This year’s winners bring variety to the vegetable garden. ‘Honey Bear’ squash is an acorn squash with a sweet flavor and compact plant habit. Unlike other acorn squash ‘Honey Bear’ is resistant to powdery mildew, so even the later-bearing fruit tend to ripen fully since the plants don’t succumb to this disease. As with any acorn squash, ‘Honey Bear’ stores well and can be enjoyed months after harvesting.
‘Lambkin’ melon, another AAS winner, is a gourmet melon noted for its sweet, aromatic, juicy, white flesh. This oval shaped melon produces several two to four-pound fruits per plant. The thin yellow skin, early ripening and excellent keeping quality make it worth trying in the garden this year.
‘Gretel’ eggplant is another vegetable award winner from AAS. Gretel produces pure white, elongated fruits – not the dark purple fruits like many eggplants. The compact plants can be grown in large containers and are noted for ripening early. The fruits also are more forgiving for harvest, remaining tender even as they mature beyond the typical three to four-inch fruit size.
All American Rose Selection Winners
Several All American Rose Selection (AARS) Winners are named each year. This year, the quest for low maintenance, long-blooming roses brings us ‘Carefree Spirit’. This rose is a relative of the popular ‘Carefree Delight’ rose, an AARS winner in 1996. Carefree Spirit is the first rose to endure the new “no fungicide spray” policy for AARS shrub roses and come out a winner! The cherry red, two-inch diameter blooms have a whitish eye and fade to pinkish red in the summer. The compact habit (five feet tall) and long blooming characteristics are likely to continue the fondness consumers have for the Carefree series.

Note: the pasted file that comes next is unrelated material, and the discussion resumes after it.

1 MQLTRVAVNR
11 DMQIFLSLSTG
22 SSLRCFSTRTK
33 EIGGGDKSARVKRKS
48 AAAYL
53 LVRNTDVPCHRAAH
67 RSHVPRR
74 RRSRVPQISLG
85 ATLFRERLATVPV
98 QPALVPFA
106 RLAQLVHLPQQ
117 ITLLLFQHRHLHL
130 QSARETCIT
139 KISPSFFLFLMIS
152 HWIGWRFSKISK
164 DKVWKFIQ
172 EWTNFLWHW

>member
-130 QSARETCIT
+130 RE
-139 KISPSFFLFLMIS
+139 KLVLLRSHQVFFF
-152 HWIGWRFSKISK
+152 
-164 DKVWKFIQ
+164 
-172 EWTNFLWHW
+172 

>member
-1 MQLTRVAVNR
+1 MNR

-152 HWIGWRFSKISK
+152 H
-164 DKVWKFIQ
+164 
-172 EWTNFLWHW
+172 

Words fail me in describing the coloring of Cinco de Mayo. This floribunda rose celebrates its place in the sun with large flower clusters that I can only describe as a blend of rusty-red and lavender-smoke. Its five-foot habit, fruity fragrance, glossy foliage and quickness in repeating blooms make it a great garden addition -- then you can attempt to describe the flower color to your friends.
Another rose winner is notable for its elegance and charitable purpose. Pink Promise is a hybrid tea rose selected by the National Breast Cancer Foundation to represent the continued compassion and promise for those affected by breast cancer. A portion of the proceeds from the sale of this rose will be donated to the National Breast Cancer Foundation for education and early detection. Apart from the motivation to grow this rose to support a worthy cause, Pink Promise holds its own as a worthy garden plant as well. Plants are vigorous upright growers with excellent disease resistance and continually bloom during the growing season. The flowers are a blend of pinks with lighter outer petals and darker centers. And to top it off, the flowers also are highly fragrant. What more could you want?
All of the plants mentioned hold promise for stunning landscapes this year. Now you have to decide which (or how many) you want to add to your garden this spring. Good luck!